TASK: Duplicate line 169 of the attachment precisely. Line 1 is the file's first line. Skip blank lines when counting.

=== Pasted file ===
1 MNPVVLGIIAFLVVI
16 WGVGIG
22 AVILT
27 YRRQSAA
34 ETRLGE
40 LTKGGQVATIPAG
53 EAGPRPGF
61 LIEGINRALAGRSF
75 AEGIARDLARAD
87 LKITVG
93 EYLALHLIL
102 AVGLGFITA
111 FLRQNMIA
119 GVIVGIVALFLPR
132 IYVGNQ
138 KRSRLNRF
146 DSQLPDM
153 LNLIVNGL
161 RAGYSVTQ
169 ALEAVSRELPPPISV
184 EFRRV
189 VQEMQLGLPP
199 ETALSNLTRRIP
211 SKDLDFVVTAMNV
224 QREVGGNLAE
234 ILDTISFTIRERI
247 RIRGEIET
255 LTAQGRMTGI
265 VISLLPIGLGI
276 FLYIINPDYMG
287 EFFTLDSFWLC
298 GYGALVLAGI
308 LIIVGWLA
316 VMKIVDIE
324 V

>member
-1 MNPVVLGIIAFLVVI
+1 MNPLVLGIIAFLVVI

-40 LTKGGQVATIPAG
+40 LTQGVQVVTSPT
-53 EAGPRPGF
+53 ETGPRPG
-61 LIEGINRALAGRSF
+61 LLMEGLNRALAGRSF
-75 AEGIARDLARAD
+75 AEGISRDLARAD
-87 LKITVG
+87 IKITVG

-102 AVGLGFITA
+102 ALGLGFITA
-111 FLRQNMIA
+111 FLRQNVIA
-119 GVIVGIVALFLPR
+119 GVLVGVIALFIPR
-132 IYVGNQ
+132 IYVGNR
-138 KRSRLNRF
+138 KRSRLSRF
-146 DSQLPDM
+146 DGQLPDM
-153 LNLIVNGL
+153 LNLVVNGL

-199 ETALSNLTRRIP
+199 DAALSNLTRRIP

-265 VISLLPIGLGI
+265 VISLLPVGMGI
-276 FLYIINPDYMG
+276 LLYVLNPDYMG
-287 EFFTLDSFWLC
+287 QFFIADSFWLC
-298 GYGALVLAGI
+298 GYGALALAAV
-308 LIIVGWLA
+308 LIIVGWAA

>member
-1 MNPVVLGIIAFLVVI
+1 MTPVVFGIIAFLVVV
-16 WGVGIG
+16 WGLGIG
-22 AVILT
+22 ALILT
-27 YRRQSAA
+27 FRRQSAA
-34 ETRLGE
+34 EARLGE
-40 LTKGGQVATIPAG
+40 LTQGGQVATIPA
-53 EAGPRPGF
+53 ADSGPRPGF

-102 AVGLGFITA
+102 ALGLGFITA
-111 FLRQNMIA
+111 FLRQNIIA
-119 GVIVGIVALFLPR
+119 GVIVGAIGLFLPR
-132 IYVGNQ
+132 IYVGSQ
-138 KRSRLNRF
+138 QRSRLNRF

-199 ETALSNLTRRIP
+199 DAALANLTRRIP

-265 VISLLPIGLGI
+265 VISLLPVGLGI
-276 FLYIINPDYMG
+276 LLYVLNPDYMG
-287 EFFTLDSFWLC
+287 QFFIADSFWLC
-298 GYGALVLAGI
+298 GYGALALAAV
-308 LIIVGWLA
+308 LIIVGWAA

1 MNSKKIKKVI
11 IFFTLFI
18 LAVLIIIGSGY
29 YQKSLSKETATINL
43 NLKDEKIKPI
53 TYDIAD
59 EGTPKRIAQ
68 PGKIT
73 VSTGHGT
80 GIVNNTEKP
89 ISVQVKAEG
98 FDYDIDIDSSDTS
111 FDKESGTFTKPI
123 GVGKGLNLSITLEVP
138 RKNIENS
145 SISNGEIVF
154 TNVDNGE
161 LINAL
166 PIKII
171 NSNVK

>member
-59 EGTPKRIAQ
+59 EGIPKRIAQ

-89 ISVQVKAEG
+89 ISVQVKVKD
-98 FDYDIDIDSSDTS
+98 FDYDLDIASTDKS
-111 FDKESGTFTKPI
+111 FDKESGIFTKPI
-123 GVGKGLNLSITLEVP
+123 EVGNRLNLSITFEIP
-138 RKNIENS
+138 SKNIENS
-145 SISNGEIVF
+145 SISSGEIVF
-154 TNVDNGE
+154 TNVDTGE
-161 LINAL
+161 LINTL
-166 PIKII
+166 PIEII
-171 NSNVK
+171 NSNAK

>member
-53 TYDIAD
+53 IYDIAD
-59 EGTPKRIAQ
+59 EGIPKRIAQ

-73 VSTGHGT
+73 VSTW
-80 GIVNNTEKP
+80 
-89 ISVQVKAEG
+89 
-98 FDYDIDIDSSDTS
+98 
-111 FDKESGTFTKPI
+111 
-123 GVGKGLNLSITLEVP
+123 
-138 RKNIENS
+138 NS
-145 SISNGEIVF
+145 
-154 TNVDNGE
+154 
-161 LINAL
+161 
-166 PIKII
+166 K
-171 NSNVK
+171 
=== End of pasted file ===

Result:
+111 